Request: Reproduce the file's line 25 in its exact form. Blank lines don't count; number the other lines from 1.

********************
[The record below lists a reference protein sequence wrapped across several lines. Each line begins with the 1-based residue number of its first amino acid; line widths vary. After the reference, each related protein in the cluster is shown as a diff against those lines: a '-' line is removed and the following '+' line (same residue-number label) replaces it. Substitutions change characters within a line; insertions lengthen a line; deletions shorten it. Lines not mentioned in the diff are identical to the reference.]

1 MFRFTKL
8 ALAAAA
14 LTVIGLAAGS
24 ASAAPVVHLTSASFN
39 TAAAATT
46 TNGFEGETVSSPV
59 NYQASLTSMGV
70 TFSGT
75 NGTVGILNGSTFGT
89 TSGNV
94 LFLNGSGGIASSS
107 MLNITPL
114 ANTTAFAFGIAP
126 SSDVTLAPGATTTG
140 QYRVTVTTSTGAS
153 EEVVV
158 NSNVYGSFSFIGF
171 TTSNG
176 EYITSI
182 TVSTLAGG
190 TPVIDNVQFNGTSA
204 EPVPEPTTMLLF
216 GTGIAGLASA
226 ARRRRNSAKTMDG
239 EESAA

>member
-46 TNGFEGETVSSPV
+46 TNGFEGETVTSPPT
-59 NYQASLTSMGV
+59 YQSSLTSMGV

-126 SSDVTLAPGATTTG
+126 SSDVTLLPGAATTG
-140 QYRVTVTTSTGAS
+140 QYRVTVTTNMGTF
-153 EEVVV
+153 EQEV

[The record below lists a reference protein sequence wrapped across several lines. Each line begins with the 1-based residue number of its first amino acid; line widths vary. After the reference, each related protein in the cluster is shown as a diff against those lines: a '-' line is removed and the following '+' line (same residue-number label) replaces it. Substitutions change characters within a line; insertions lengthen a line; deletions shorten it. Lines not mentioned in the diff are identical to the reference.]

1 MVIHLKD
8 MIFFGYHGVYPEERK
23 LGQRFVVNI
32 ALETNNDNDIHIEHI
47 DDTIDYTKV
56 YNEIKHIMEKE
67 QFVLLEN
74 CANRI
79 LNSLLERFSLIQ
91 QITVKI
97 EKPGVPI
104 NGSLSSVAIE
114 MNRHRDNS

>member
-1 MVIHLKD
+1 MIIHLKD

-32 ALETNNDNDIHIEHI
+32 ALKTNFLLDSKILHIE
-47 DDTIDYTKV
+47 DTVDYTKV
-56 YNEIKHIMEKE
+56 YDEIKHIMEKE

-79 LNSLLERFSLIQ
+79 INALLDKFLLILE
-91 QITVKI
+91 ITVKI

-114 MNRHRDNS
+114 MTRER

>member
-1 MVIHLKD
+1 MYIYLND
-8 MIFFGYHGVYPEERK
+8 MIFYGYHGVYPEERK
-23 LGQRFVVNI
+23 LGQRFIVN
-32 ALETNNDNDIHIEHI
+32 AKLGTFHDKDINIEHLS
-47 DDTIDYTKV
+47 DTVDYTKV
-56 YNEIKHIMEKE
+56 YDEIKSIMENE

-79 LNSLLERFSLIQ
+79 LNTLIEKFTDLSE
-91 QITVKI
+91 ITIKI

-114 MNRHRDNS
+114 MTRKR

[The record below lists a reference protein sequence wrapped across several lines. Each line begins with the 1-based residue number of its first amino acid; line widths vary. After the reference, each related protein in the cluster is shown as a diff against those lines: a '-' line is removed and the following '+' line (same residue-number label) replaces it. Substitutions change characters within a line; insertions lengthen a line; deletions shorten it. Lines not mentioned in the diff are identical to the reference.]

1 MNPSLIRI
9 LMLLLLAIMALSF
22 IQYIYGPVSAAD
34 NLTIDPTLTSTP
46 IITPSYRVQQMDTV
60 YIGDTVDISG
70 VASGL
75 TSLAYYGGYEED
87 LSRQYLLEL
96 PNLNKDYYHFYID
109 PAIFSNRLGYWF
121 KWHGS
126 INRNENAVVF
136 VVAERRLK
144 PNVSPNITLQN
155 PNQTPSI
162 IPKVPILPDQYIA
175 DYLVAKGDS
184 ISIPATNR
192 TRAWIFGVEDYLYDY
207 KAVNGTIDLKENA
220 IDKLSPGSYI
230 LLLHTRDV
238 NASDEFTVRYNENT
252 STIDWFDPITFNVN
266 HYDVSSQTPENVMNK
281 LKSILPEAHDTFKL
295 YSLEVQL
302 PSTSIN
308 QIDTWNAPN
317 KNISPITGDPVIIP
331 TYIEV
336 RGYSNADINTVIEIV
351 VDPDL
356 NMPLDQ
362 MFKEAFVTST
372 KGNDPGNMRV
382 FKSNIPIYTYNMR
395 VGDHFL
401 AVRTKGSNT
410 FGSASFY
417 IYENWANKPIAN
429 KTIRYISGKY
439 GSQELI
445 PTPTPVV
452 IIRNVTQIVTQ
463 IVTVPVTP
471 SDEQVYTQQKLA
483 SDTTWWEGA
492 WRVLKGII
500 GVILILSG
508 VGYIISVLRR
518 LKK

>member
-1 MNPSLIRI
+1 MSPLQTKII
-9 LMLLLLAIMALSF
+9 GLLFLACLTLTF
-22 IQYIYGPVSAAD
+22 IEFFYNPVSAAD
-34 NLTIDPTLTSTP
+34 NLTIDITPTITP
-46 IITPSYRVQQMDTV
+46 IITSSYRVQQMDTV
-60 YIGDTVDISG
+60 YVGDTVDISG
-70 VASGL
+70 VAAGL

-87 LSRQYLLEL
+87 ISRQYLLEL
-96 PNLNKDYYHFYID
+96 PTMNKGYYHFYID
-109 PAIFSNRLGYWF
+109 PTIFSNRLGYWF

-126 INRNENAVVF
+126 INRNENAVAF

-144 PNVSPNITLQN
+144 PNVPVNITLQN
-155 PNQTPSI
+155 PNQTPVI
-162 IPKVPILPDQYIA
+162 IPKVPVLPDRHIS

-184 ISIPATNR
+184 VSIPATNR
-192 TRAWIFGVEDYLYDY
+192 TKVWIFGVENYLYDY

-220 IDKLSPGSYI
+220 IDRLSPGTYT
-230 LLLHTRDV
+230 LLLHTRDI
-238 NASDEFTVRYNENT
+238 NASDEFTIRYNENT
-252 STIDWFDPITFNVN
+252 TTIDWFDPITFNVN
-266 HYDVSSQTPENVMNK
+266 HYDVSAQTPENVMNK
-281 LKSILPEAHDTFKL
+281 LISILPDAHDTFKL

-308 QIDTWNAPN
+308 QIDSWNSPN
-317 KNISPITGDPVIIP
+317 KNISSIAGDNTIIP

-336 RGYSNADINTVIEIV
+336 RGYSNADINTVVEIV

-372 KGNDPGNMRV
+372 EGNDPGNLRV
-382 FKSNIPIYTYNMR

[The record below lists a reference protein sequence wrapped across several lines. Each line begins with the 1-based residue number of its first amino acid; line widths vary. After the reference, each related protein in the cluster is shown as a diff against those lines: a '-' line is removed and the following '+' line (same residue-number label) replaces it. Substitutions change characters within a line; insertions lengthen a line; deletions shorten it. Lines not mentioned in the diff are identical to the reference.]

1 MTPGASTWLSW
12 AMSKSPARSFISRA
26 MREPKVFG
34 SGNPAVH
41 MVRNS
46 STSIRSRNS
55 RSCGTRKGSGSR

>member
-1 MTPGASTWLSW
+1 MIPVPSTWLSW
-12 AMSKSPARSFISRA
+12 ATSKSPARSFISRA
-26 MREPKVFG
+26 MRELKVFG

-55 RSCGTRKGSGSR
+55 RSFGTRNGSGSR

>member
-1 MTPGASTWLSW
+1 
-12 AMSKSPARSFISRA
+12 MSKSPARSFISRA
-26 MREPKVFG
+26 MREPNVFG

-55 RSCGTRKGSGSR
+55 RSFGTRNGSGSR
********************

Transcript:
226 ARRRRNSAKTMDG